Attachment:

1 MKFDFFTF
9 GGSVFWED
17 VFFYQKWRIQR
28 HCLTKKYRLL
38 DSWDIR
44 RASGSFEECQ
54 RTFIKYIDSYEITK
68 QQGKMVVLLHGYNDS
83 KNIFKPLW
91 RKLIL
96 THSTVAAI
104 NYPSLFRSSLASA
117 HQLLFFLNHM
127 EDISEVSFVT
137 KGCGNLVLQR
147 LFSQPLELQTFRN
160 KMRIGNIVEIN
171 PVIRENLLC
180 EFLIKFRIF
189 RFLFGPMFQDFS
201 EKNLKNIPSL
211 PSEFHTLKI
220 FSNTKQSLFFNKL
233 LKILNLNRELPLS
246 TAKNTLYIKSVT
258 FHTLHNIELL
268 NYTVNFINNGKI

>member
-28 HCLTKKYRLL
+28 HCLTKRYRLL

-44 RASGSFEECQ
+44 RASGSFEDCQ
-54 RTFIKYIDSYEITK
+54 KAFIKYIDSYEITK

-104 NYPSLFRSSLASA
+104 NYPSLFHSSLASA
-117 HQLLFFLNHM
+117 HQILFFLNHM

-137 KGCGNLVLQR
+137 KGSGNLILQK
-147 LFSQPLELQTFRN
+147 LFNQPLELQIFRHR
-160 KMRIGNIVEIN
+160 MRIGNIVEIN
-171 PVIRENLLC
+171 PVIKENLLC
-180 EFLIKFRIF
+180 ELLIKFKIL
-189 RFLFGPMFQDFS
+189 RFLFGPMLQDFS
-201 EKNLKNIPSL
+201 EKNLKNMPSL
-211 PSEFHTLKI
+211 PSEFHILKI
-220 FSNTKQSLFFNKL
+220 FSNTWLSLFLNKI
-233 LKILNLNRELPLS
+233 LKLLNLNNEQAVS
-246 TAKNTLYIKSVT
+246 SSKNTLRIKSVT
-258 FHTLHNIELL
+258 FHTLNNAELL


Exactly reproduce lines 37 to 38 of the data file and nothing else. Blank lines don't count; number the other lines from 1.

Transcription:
-117 HQLLFFLNHM
+117 HQILFFLNHM